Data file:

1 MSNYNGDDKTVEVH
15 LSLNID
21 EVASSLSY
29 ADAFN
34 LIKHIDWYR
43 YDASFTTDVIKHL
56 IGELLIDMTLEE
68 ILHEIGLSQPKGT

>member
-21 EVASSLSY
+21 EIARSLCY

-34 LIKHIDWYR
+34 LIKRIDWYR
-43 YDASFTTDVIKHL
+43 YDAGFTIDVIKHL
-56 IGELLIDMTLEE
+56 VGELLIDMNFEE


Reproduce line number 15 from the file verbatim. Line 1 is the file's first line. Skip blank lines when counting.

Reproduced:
+43 YDAGFTIDVIKHL